Remind people of accident and incident history. Link incidents to procedural or operational deviations, such as permit violations. Demonstrate that minor injuries and disasters could be a matter of random centimetres or seconds. Near misses are just as serious as disasters.
People over-estimate their personal risk immunity. They tend to think they are immune from harm. Remind people of serious incidents involving competent people.
An electrician was shocked to death. Just because we did not get hurt by deviating from procedure yesterday, does not mean they we are immune today.
There is risk in complacency, such as pilots under-estimating weather, and over-estimating their equipment, skill, and opportunity to avoid risk. Ensure adequate risk awareness and HIRA training for new employees.
Support loss aversion
People feel losses more than gains. A fine of R1000 is felt more deeply than a reward of R1000. Confirm the adverse consequences of poor practice, and the gain from good practice. The difference is double the cost of either.
Confirm status quo defaults
In the face of complex information that might confuse people there should be automatic or status quo or default options, supporting the safe choice.
Engineering uses the principle of a ‘dead man’s switch, as in high pressure cleaning equipment. Mandatory yearly medicals could be ensured by lock out if you don’t attend the medical examination.
Frame messages in positive terms
Choices people make can depend on how the information is presented; positive or negative. Emotive words can alter choices.
State what we want; ‘We wear PPE’, rather than what we do not want (‘Do not work without PPE’). Ask for safe days, not ‘LTI injury-free days.’ Ask employees to ‘work safely by using the correct tools’ not ‘Working with the incorrect tools will cause injury.”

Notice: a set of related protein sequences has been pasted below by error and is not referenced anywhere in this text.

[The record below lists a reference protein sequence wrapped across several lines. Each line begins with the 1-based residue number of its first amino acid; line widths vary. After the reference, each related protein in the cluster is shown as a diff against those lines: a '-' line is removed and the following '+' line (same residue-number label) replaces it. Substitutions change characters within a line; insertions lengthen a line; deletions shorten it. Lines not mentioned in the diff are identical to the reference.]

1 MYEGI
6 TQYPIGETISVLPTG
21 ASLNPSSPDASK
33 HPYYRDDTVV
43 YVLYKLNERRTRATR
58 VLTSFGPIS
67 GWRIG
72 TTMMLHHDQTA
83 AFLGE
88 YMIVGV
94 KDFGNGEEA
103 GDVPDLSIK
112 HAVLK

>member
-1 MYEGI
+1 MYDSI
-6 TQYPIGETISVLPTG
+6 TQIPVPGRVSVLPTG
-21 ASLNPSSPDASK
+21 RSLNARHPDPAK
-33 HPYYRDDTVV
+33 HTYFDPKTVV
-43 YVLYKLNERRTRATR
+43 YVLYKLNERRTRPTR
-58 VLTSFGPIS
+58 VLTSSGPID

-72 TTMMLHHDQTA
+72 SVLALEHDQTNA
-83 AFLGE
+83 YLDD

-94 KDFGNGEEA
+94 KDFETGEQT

Reveal the false ‘discount’ of uncertainty
People under-estimate current risks that may or may not cause harm in future. We all prefer immediate gains over uncertain future gains, for example smoking, drinking, and loud music, despite the risk of diseases in the future.
Work with this ‘discount’ tendency, by providing teal time feedback of exposure, for example, print out the percentage of hearing loss. Evoke the impacts of future impacts of current behaviour on the quality of life and family. Demonstrate the consequences, for example by using industrial theatre.
Let people experience ‘hearing loss’ or respiratory disease for 20 minutes, or loud noise for one minute (at levels causing only temporary hearing loss).
Cue and prompt Sheq behaviour
Cues or prompts can be used to raise situational awareness and to keep hazard awareness at the forefront of the brain. This can alter how people habitually make decisions.
Ask for spot risk assessments. Before a staircase, signpost the need to hold on to the handrail. Before you exit the control room a voice prompt; ‘Do you have a valid PTW?’ Are you wearing the required PPE?
Work with social norms and peer pressure
People’s decisions are altered by what they believe their peers find acceptable. Ask informal peer leaders in training to demonstrate good practice. Make Sheq trendy and valued.
Draw on the moral case of ‘It’s the right thing to do’. Communicate the healthy and safe behaviour of the majority.
• This post is an extract from a presentation by Charlotte Sieberhagen, titled ‘Applying Nudge principles to influence SHE related behaviours and the choices employees make’. The presentation is based on a referenced paper.